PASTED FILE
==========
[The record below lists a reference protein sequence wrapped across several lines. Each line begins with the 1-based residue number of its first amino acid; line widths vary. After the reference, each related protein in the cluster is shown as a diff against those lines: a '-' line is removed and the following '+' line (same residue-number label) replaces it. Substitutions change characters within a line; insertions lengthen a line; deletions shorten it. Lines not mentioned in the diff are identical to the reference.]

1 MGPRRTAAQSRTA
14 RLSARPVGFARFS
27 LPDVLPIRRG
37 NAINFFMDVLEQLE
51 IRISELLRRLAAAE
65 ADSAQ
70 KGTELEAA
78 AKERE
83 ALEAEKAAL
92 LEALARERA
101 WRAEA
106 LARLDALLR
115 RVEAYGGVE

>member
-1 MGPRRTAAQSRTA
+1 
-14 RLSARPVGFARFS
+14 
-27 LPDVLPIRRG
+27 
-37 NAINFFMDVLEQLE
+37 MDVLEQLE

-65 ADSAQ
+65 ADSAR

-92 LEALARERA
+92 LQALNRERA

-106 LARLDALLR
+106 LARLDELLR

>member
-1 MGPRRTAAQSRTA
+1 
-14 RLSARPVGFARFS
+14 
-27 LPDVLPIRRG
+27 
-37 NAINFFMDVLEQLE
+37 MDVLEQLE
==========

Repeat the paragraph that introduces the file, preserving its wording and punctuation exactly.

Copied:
[The record below lists a reference protein sequence wrapped across several lines. Each line begins with the 1-based residue number of its first amino acid; line widths vary. After the reference, each related protein in the cluster is shown as a diff against those lines: a '-' line is removed and the following '+' line (same residue-number label) replaces it. Substitutions change characters within a line; insertions lengthen a line; deletions shorten it. Lines not mentioned in the diff are identical to the reference.]